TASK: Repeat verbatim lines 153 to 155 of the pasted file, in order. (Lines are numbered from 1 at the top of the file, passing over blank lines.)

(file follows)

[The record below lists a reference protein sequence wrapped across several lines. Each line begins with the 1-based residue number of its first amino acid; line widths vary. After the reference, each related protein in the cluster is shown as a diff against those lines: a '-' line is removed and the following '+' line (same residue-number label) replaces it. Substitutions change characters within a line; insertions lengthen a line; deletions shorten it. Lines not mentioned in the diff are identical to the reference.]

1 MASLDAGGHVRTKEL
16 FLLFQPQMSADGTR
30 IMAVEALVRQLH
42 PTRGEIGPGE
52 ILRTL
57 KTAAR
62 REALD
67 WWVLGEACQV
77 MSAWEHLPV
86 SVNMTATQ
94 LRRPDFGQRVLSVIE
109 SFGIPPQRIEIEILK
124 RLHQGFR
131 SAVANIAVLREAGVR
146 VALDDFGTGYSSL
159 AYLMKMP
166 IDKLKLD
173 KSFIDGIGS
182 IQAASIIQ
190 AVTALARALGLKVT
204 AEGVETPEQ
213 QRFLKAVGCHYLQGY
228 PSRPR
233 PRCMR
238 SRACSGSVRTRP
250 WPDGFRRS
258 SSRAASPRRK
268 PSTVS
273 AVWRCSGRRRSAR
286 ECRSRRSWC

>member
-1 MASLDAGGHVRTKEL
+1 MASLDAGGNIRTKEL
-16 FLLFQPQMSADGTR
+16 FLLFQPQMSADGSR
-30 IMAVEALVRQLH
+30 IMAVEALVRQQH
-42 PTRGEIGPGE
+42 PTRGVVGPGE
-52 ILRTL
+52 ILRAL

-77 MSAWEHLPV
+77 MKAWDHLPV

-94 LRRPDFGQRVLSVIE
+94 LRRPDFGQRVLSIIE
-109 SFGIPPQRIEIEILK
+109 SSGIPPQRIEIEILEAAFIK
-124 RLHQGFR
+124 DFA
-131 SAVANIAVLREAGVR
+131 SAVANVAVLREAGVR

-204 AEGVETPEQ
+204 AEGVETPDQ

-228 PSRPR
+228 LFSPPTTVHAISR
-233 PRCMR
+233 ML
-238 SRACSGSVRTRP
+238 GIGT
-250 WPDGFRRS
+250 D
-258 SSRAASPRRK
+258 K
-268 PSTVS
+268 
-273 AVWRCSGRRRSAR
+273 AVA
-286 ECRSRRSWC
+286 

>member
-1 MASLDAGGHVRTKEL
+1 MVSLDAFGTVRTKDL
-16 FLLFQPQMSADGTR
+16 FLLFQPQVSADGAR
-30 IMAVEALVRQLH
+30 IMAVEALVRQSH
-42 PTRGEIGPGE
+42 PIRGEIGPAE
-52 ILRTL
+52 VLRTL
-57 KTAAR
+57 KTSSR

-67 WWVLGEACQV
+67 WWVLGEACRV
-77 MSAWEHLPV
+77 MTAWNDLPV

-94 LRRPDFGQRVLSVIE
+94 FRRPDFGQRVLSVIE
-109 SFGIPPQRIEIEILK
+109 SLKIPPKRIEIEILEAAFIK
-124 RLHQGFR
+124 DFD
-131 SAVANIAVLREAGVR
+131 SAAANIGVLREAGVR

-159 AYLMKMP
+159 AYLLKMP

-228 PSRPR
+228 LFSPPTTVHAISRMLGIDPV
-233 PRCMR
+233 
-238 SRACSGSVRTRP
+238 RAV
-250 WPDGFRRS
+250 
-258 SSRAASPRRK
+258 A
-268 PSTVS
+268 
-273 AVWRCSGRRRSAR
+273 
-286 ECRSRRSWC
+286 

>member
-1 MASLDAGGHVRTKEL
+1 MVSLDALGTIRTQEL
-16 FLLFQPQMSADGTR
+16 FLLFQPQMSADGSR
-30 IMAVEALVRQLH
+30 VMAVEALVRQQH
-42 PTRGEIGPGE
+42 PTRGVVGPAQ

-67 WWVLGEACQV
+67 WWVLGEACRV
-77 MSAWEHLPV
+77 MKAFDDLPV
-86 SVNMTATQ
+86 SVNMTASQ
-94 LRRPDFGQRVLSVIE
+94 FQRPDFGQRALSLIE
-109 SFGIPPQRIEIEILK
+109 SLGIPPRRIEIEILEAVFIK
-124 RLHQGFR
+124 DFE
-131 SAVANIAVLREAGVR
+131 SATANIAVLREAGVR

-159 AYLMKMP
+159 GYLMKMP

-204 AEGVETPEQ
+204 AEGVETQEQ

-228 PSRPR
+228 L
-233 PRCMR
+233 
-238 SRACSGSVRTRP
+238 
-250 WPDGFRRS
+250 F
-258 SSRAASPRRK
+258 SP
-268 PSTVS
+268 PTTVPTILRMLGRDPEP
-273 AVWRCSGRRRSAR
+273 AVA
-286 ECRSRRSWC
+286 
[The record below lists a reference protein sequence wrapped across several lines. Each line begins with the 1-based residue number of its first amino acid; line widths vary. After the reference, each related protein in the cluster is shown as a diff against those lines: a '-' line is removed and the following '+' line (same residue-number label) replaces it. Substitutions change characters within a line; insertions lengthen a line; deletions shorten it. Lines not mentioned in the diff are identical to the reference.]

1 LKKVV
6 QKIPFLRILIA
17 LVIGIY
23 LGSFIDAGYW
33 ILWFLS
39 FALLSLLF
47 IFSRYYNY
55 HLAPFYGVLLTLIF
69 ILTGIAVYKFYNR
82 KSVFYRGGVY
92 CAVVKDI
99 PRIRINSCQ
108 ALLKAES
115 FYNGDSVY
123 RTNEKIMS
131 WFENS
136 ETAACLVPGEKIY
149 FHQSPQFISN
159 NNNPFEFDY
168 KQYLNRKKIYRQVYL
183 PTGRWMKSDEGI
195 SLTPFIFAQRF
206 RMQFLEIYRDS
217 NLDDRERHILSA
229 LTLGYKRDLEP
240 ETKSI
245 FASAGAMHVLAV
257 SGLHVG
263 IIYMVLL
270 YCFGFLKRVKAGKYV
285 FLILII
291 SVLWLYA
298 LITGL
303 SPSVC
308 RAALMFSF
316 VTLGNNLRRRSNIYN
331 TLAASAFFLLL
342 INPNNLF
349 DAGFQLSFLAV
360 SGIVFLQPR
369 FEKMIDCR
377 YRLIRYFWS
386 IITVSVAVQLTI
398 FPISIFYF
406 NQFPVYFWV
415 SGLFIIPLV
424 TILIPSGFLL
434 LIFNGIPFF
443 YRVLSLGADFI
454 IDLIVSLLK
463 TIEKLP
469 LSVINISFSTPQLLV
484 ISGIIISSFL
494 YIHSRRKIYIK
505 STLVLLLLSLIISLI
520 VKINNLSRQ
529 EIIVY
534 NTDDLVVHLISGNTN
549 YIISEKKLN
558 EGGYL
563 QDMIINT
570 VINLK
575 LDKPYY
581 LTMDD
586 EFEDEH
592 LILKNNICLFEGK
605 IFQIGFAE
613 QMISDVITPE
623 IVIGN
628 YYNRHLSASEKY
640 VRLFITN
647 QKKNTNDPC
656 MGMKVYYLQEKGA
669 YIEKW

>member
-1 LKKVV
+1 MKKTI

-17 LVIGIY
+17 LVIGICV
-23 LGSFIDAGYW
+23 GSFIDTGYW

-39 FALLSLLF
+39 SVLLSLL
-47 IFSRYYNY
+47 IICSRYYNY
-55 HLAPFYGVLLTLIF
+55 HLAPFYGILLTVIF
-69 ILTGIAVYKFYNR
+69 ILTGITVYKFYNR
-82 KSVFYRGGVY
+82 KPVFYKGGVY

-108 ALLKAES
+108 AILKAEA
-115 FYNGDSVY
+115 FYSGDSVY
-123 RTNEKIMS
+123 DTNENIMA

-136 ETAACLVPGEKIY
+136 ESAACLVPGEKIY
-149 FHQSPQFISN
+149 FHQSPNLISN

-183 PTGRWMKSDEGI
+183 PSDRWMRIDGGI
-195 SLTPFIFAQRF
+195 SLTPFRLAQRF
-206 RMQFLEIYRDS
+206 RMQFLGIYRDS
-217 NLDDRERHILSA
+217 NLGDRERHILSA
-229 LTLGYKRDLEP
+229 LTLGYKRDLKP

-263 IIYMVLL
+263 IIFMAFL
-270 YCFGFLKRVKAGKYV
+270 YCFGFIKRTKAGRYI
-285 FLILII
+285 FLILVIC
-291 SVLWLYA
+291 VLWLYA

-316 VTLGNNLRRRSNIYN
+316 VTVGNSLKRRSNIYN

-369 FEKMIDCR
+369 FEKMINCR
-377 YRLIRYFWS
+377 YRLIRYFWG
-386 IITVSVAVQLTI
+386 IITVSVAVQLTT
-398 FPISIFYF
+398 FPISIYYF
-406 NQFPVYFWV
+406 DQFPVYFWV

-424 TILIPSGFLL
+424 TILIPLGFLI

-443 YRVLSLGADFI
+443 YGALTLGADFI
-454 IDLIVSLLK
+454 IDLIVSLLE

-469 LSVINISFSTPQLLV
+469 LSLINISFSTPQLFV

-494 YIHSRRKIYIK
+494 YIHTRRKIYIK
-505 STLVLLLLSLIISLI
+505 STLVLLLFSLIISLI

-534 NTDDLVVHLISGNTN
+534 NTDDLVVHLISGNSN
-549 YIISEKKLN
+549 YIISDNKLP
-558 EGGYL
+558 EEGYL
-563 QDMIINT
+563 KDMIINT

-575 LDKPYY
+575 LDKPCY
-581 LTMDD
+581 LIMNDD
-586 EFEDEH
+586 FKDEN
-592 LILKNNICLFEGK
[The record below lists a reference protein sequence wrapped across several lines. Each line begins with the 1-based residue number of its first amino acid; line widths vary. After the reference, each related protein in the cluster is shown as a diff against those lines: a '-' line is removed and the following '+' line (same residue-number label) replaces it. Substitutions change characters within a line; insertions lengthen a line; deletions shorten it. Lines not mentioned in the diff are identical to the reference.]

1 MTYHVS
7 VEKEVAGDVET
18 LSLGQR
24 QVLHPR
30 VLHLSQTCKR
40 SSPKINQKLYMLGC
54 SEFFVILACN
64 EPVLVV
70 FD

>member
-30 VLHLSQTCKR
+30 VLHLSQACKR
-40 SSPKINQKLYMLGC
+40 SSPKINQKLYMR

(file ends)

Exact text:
-273 AVWRCSGRRRSAR
+273 AVA
-286 ECRSRRSWC